Research Shows that PLCs Make a Difference
LPS first implemented Professional Learning Communities more than a decade ago, and teachers say PLCs have a significant impact on their ability to help students learn. Research says that there has never been greater consensus about what works; the one thing the highest performing school systems in the world have in common is an understanding that a system can be only as good as the people within it. Professional Learning Communities increase student learning and close achievement gaps because they produce better teaching strategies, by more teachers, more often. 

Research shows that the highest performing countries in the world provide a great deal more time for teachers to collaborate with one another. Teachers in the highest performing countries also spend more of their total working time engaged in collaborative activities:

  • While U.S. teachers generally have 3 to 5 hours a week for lesson planning, teachers in most high achieving countries spend 15 to 25 hours per week working with colleagues, preparing and analyzing lessons, developing and evaluating assessments, observing other classrooms and meeting with students and parents.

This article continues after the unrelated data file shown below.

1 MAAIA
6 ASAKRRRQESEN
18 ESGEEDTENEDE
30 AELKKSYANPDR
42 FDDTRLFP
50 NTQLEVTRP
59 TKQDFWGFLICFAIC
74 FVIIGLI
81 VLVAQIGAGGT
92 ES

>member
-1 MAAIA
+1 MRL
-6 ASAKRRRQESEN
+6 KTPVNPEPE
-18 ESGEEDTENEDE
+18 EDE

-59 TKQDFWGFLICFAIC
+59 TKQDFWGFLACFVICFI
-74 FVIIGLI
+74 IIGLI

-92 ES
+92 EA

• Instructional delivery consumes about 80 percent of U.S. teachers' total working time compared to about 60 percent for teachers in high performing nations, leaving teachers abroad much more time to plan and learn together, developing high-quality curriculum and instruction.

Board and Community Support
The Board’s unanimous support for the change was the culmination of nearly a year of research, community conversations and planning. LPS Superintendent Brian Ewert engaged every school staff in conversations about how to improve Professional Learning Communities. He also gave 30 separate presentations to parent and community groups. He was often accompanied by members of the LPS Board of Education and the President of the Littleton Education Association.  

Staff, parents and students were invited to take surveys about the idea of increasing the frequency of Professional Learning Communities. Of all the groups surveyed, between 75% and 82% were in favor of weekly Professional Learning Communities. “We heard loud and clear from parents that they preferred a weekly, one-hour late start for PLCs rather than our current 10, two-hour late starts spread throughout the school year. Parents like the consistency of an hour, once a week,” said Ewert. “Parents also told us that there is a need for affordable childcare on those mornings, and we will provide it.”